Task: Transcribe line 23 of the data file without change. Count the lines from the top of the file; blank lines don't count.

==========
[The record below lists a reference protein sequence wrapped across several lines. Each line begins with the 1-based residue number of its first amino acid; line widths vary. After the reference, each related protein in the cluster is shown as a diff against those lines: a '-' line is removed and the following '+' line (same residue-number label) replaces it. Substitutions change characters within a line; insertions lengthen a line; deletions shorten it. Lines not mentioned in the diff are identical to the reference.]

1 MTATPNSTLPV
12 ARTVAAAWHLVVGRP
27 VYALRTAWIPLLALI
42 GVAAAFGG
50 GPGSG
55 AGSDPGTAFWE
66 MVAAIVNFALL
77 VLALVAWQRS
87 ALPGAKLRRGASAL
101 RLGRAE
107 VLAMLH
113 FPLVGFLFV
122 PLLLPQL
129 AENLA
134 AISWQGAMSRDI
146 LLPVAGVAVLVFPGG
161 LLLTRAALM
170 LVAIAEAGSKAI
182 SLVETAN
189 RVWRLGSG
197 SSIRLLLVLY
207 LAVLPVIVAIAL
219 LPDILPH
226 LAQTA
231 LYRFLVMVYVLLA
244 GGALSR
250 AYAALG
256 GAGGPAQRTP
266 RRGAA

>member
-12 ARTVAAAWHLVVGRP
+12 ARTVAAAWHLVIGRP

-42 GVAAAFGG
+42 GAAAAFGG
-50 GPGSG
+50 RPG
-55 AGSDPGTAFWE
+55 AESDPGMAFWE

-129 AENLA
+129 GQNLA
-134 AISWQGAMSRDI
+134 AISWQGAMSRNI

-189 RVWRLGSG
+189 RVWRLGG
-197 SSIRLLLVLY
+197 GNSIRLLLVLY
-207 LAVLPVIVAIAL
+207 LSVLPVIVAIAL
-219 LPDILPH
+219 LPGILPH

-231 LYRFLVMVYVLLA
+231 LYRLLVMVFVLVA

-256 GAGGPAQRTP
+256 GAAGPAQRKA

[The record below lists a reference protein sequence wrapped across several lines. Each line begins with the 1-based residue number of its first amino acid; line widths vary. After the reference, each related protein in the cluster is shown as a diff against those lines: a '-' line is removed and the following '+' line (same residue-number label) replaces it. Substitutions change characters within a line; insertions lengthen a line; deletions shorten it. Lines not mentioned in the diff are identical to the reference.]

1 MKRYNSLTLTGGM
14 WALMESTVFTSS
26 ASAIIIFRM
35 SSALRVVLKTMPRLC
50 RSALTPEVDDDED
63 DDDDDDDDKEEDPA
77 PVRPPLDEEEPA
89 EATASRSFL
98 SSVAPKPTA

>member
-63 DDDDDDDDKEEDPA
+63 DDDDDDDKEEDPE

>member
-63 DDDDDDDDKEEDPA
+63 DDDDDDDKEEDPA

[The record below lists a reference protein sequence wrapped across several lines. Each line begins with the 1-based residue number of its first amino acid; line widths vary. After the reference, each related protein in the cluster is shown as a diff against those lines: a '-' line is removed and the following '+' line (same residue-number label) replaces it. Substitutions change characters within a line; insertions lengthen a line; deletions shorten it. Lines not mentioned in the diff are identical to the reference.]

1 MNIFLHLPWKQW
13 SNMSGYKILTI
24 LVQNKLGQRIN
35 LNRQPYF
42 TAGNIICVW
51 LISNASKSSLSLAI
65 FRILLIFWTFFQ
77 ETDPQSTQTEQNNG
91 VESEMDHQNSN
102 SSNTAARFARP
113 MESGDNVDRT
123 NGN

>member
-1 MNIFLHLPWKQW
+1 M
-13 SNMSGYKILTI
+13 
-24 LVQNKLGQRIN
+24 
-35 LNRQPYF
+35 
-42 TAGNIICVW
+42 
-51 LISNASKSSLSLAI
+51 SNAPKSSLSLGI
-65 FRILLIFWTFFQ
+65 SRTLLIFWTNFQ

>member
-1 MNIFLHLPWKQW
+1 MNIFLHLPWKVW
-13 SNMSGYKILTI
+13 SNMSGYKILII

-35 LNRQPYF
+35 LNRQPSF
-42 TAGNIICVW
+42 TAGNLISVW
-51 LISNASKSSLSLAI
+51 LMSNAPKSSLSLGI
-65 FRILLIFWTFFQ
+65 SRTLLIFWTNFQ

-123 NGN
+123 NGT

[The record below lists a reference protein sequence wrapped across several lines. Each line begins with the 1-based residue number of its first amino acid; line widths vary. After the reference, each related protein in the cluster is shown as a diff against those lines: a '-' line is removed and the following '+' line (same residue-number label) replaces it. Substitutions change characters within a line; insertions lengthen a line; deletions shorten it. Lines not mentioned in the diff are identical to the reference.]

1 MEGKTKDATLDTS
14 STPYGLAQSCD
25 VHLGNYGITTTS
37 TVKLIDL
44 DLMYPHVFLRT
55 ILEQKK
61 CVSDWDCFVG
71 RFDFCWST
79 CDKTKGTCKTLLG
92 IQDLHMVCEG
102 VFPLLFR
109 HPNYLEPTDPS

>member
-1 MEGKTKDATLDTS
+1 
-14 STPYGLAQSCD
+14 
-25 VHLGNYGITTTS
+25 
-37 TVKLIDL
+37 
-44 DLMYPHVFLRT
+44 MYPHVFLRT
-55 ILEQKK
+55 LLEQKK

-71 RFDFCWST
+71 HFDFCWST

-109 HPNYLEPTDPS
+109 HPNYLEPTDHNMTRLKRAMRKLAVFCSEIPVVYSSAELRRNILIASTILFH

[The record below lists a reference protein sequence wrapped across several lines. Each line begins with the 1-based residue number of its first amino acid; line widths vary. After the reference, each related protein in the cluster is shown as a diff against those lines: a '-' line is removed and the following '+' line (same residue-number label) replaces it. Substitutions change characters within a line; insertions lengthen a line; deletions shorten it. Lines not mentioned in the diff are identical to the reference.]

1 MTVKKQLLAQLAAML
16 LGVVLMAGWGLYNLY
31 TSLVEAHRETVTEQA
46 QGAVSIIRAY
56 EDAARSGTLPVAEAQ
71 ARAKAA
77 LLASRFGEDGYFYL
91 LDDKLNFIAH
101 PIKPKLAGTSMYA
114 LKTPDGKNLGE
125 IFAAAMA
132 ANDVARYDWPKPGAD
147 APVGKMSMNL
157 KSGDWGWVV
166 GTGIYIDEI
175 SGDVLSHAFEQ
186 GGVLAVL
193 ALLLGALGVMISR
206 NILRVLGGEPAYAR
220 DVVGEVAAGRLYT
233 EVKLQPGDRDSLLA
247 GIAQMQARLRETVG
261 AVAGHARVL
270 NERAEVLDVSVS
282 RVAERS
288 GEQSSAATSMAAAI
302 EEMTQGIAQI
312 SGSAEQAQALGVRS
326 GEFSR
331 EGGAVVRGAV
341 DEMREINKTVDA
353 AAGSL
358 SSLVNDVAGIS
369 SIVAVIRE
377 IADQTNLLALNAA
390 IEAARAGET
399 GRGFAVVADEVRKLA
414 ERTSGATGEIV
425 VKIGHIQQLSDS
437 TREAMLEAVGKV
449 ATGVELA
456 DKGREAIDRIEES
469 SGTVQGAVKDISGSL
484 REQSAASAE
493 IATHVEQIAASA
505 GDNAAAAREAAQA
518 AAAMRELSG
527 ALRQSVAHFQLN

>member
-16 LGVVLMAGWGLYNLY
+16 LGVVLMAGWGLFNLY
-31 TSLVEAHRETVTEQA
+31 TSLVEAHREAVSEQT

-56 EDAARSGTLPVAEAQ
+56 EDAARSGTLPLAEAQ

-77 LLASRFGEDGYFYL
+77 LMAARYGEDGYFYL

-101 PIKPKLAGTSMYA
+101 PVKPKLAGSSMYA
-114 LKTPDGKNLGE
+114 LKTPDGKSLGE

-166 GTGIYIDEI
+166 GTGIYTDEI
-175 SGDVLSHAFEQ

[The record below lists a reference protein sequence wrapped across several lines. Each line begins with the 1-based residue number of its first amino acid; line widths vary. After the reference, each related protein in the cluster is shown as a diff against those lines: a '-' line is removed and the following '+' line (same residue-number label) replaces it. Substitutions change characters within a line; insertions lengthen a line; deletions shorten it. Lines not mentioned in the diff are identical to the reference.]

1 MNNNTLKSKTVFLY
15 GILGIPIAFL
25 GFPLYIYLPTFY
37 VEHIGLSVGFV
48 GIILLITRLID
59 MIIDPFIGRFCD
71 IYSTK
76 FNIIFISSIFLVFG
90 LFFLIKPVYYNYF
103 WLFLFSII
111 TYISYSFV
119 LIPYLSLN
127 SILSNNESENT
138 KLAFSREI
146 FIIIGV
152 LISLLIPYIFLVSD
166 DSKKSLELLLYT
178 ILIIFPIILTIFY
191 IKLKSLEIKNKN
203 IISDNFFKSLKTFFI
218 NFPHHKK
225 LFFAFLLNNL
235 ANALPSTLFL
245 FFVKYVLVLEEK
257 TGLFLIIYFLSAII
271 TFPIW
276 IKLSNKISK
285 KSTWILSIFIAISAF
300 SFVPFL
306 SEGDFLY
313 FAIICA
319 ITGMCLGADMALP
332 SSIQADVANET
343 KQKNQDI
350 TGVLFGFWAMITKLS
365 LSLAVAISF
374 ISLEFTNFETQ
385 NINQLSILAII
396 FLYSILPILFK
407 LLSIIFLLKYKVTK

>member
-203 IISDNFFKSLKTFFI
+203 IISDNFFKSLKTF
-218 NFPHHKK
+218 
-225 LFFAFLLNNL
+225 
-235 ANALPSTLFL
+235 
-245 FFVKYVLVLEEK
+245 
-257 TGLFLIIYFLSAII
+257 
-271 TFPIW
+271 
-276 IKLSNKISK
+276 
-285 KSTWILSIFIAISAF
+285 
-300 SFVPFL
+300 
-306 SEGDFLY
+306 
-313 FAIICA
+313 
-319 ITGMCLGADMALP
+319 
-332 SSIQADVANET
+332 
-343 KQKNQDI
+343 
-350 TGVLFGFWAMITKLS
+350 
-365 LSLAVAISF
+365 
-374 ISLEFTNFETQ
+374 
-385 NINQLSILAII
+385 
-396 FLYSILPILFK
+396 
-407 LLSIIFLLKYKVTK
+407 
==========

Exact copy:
207 LAVLPVIVAIAL